Lesson - Critical Reading Skill: Vocabulary in Context

GRE Critical Reading:Vocabulary in Context

     The meanings of unknown words can often be determined by their context.  Context is the term used to describe other related words in the sentence or paragraphBy understanding what is going on in the sentence or paragraph, the reader can determine what a word must mean.


My grandmother is normally loquacious, but yesterday she was unusually silent.

> If you picture the bold word as a blank to fill in, what word would you add there?

My grandmother is normally _________, but yesterday she was unusually silent.

> In the sentence the word but tells you that loquacious means the opposite of silent.





Read the passages below.  Answer the questions that follow regarding meaning in context.

Passage 1

    "Be your own best friend by being fit!" So the ads in newspapers and magazines say. Americans today are bombarded with media images of well-groomed, svelte, young people peering out of ads, looking as if they can conquer the world.  They see willowy models in size-6 leotards and males with 28-inch waists jumping around with seemingly boundless energy after a day's work. Few Americans can live up to those images; in fact, most are overweight and out of shape from a combination of sedentary jobs and self-induced psychological dependence on food.

     The so-called "Information Age" makes people's jobs sedentary as they become readers and writers of reports and participants at many meetings.  Even though many businesses encourage fitness programs during lunch-hours or after work, the majority of American workers do not take advantage of them.  Instead, they work at desks, assembly lines, or computer terminals that require little physical activity.  They drive to work in air-conditioned luxury cars, take elevators to work in their glass-skinned buildings, and sit all day or complain if they have to walk a few yards to another office.  One recent study showed that the average American male office worker was at least sixteen pounds overweight and that he exercised less than ten minutes per day! And women workers have the additional problem of gaining weight easily.  Clearly, people are sitting and eating themselves into poor health.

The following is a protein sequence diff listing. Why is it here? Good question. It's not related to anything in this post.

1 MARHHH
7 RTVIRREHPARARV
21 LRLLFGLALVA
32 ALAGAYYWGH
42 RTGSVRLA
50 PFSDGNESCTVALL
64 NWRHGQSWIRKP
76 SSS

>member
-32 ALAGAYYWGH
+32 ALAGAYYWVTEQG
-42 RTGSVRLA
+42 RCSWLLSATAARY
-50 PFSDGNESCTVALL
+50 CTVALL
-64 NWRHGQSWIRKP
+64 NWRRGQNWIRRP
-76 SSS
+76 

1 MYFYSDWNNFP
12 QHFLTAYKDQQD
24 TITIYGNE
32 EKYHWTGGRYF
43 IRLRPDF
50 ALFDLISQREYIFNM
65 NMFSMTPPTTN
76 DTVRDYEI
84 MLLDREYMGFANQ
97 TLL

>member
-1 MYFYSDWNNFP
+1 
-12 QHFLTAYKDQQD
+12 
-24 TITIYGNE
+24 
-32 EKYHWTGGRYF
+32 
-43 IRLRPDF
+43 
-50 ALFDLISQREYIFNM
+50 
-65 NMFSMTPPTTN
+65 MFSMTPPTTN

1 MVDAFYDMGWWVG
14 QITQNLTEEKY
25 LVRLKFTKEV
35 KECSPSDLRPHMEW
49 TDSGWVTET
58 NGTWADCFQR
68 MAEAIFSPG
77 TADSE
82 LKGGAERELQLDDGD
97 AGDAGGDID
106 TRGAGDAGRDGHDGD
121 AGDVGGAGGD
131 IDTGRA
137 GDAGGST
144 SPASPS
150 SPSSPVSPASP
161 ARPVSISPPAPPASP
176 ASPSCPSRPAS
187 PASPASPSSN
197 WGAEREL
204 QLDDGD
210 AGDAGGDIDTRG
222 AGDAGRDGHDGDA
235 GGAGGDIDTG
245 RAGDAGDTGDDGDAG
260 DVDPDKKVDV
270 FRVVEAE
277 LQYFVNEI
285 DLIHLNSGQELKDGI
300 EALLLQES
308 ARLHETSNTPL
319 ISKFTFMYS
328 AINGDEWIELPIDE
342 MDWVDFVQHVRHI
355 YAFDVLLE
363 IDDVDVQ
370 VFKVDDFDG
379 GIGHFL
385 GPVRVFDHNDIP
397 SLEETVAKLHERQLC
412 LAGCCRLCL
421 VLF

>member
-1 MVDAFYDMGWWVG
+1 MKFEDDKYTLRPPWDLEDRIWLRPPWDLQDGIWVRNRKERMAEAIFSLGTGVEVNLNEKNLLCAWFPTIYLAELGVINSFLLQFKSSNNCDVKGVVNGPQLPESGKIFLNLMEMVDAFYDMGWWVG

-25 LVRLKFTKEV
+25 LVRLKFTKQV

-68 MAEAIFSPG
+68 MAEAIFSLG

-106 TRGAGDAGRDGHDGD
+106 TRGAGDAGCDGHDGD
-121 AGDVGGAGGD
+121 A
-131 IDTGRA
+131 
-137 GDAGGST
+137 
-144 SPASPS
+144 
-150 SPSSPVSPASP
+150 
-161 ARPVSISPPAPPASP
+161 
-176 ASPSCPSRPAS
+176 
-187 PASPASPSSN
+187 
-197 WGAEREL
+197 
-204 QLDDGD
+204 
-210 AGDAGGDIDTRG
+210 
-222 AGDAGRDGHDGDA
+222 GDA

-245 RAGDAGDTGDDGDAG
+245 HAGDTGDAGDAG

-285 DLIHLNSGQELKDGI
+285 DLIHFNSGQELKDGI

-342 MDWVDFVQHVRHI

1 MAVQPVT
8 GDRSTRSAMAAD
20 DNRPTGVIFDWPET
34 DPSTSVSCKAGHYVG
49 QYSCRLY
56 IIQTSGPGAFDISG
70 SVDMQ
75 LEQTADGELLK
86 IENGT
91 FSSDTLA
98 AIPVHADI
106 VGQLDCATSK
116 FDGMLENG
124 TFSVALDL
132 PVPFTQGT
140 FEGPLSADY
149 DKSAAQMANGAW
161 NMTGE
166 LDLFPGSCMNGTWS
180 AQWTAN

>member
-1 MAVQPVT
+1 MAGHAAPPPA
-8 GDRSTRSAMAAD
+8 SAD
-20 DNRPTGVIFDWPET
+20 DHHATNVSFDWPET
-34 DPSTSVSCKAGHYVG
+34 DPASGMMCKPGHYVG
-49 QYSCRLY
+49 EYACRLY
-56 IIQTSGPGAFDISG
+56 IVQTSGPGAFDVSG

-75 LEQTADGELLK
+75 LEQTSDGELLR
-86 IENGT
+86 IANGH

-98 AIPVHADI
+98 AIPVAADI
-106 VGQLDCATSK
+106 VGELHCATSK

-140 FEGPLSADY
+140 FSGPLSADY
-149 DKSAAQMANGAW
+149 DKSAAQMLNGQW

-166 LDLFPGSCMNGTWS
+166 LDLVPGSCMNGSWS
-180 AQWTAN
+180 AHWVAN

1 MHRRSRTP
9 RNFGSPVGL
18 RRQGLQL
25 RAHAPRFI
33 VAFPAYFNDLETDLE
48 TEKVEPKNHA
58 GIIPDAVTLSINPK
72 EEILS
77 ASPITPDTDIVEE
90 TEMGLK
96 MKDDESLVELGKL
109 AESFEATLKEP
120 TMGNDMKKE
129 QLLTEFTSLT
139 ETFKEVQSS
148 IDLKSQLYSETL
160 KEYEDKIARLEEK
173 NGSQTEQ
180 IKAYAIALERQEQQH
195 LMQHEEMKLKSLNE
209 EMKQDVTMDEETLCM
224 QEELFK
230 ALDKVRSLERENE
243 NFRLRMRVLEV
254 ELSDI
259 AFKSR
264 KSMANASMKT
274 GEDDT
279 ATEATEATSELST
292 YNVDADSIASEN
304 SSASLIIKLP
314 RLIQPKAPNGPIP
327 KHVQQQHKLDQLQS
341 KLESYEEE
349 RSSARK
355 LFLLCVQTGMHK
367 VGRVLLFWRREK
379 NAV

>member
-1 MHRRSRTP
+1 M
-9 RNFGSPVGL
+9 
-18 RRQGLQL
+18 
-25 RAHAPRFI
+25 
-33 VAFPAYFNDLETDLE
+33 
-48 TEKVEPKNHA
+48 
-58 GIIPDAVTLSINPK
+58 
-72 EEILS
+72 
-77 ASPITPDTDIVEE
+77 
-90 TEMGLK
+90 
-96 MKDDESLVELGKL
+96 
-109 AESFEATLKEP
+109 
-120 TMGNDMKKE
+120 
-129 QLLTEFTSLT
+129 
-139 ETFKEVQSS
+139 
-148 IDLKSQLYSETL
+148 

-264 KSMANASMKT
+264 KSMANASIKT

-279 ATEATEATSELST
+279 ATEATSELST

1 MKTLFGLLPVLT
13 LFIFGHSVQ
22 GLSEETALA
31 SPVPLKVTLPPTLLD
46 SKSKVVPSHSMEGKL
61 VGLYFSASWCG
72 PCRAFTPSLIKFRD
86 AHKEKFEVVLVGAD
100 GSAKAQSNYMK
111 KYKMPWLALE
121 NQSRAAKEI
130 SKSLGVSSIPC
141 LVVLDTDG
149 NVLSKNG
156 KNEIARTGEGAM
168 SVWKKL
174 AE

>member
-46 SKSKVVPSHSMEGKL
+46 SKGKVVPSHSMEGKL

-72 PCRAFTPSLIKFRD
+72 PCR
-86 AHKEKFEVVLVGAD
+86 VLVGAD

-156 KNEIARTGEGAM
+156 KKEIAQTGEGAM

1.  As used in paragraph 1of the passage, the word bombarded most nearly means --

A)  condemned. 

B)  entertained. 

C)  attacked. 

D)  shown.

E) surrounded.


2.  Which word in the passage is a synonym for svelte?

A)  young 
B)  willowy 
C)  jumping 
D)  overweight

E)  edgy


3.  As used in paragraphs 1and 2 of the passage, the word sedentary most nearly means --

A)  sluggish
B)  requiring much sitting 
C)  of executive quality 
D)  cloudy

E)  restful




Passage 2

     After questioning hundreds of people about their daydreams, Jerome L. Singer has concluded that virtually everyone daydreams, and he has identified three different types of daydreamers.  The first type typically has anxious daydreams, often centered on fears of failure.  These daydreams are unorganized, fleeting, and vague.  The second type of daydreamer is given to self-criticism and self-doubt and is most likely to have hostile fantasies.  The third type, whom Singer calls the"happy daydreamer," has positive fantasies, with clear visual images.  Not surprisingly, people in the third group enjoy daydreaming the most.